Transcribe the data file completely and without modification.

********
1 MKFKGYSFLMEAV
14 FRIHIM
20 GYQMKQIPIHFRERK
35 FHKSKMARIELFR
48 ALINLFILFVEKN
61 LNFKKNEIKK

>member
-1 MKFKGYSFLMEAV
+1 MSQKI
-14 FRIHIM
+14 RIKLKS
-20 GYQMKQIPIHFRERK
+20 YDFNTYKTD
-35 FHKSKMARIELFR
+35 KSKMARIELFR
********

1 MKFKGYSFLMEAV
14 FRIHIM
20 GYQMKQIPIHFRERK
35 FHKSKMARIELFR
48 ALINLFILFVEKN
61 LNFKKNEIKK

>member
-1 MKFKGYSFLMEAV
+1 MSQKI
-14 FRIHIM
+14 RIKLKS
-20 GYQMKQIPIHFRERK
+20 YDFNTYKTD
-35 FHKSKMARIELFR
+35 KSKMARIELFR